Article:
UC Davis

BOBCAT BURNED IN EL DORADO FIRE TURNS CORNER AT RAMONA WILDLIFE CENTER

By Nina Thompson, San Diego Humane Society
 
November 9, 2020 (Ramona) — A bobcat who arrived at San Diego Humane Society’s Ramona Wildlife Center with severe burns from the El Dorado Fire in Yucaipa, California, has a good chance of making a full recovery. After nearly a month of intensive treatment by Project Wildlife’s medical team, the bobcat is healing well.
 
The 6- to 8-month-old bobcat arrived at the Ramona Wildlife Center on Oct. 13, 2020, after a call by the California Department of Fish and Wildlife (CADFW). The warden explained that a citizen from Yucaipa had been out with her dogs when the dogs spotted the bobcat. The dog owner was able to get between the animals to prevent any injuries. The cat was then taken to a veterinary clinic in Grand Terrace. The cat was so growly that veterinary staff hesitated to open the carrier and instead contacted CADFW. Staff at San Diego Humane Society’s Project Wildlife confirmed it was a bobcat by looking at photos and identifying the markings on the animal.

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LEGAL AGREEMENT PROTECTS CALIFORNIA WILDLIFE CORRIDOR FOR SANTA ANA MOUNTAIN LIONS

Source: Mountain Lion Foundation

Photo: Mountain lion at Lions, Tigers and Bears

October 26, 2020 (Temecula) --  Conservation groups approved a legal agreement today that will protect a critical wildlife corridor for local mountain lions and other wildlife, fund restoration efforts and ensure implementation of a regional conservation plan. The agreement comes after a judge issued a ruling this spring against the proposed 270-acre Altair development in Western Riverside County in California.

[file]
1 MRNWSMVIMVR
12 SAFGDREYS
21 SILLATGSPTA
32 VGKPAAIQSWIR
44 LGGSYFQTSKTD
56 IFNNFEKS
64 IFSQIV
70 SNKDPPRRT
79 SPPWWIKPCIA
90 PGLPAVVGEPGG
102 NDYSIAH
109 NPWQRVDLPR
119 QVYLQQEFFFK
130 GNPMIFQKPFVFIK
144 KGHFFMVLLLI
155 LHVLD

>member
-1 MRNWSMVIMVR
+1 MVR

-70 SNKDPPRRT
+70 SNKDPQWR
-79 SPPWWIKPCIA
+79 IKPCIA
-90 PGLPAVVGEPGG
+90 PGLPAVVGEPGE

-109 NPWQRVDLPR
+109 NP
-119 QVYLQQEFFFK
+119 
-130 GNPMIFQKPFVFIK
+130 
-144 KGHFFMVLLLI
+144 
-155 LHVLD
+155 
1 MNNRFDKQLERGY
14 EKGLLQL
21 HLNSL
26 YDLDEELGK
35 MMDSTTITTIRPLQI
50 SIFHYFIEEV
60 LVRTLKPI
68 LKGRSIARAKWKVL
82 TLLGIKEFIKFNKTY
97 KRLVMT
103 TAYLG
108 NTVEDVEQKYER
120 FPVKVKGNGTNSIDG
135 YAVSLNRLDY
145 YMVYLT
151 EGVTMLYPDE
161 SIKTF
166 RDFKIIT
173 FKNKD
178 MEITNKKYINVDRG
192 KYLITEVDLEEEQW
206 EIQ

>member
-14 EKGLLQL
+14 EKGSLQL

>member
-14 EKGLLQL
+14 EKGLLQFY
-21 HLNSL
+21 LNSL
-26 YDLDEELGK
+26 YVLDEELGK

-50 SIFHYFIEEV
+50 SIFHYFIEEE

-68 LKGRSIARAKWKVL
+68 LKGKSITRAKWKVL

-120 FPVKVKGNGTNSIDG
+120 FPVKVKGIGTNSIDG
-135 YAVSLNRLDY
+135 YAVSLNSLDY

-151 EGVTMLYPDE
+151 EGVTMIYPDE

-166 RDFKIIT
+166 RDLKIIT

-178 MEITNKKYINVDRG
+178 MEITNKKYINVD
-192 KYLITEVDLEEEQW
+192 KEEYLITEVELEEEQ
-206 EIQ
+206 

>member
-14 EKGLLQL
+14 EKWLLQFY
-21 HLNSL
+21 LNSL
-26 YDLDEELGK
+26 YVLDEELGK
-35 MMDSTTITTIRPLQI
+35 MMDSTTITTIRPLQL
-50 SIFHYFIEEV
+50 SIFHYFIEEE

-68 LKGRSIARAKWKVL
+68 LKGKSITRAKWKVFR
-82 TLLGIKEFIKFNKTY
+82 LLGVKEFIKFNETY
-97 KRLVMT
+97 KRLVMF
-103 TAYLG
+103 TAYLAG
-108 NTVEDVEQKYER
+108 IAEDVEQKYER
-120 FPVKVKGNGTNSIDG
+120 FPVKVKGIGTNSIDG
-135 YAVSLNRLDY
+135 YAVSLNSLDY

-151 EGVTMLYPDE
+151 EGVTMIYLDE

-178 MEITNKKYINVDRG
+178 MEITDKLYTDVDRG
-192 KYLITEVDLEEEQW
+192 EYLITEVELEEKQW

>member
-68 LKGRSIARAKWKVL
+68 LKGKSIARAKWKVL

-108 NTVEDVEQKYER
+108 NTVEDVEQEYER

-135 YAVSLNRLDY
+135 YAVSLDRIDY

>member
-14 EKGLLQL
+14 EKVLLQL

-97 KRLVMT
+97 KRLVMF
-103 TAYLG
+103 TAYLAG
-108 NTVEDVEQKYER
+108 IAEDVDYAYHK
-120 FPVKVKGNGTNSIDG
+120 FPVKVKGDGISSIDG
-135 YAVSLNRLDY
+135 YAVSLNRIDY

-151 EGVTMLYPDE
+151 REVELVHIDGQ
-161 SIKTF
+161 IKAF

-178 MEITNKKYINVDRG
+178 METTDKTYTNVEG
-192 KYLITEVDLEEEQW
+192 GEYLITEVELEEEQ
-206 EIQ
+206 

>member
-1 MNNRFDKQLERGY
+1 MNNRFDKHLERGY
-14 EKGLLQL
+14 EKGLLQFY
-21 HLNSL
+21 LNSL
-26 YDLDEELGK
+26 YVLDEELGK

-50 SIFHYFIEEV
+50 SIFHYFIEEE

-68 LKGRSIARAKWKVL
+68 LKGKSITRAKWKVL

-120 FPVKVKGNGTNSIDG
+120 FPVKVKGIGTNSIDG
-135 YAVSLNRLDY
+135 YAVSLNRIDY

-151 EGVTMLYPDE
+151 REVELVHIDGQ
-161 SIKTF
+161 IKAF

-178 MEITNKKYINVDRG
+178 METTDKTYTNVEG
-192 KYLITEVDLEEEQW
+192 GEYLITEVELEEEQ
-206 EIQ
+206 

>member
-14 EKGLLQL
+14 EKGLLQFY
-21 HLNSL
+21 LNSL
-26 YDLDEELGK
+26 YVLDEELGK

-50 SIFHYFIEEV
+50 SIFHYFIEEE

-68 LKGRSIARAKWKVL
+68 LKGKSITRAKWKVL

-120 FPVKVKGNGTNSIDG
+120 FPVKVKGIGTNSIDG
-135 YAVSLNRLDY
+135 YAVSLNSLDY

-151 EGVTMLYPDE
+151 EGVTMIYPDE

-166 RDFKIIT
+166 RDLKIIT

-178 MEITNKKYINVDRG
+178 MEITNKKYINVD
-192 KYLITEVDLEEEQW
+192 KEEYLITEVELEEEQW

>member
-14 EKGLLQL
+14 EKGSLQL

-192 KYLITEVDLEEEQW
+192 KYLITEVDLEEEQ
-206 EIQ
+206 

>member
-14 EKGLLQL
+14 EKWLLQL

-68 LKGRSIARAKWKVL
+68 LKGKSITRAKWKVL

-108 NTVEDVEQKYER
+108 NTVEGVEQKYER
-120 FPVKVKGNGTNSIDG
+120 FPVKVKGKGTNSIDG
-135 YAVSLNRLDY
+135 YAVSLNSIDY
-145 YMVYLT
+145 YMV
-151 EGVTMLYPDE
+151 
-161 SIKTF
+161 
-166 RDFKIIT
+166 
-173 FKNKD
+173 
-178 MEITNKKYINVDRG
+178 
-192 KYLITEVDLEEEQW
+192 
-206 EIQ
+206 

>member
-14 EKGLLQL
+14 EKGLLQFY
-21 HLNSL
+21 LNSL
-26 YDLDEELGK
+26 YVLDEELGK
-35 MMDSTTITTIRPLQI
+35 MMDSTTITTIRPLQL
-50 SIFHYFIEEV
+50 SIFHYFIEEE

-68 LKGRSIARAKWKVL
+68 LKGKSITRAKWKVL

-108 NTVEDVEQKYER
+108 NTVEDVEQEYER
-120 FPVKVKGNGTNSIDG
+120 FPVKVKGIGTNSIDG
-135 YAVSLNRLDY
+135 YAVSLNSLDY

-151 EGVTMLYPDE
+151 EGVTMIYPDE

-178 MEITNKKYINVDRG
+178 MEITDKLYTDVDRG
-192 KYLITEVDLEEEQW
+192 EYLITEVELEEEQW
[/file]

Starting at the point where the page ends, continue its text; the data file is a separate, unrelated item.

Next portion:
The agreement permanently protects the 55-acre “South Parcel” — a key part of one of the only passages left for endangered Santa Ana mountain lions to move between coastal and inland mountains. This lion population suffers from extremely low levels of genetic diversity due to limited wildlife connectivity.


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CLEANING UP THE SANTA BARBARA OIL SPILL

 

Originally Published on the ECOreport

By Roy L Hales

May 28, 2015 (Santa Barbara) - It has been eight days since a 24-inch Plains All American oil pipeline ruptured. Though the pipeline was manually shut down after 45 minutes, approximately 105,000 spilled and 20,000 of that entered the ocean. Volunteers are combing 8 miles of affected shoreline, skimming oil from the ocean, and rescuing wildlife. Close to a thousand people are cleaning up the Santa Barbara Oil Spill.


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Local news in the public interest is more important now than ever, during the COVID-19 crisis. Our reporters, as essential workers, are dedicated to keeping you informed, even though we’ve had to cancel fundraising events. Please give the gift of community journalism by donating at https://www.eastcountymedia.org/donate.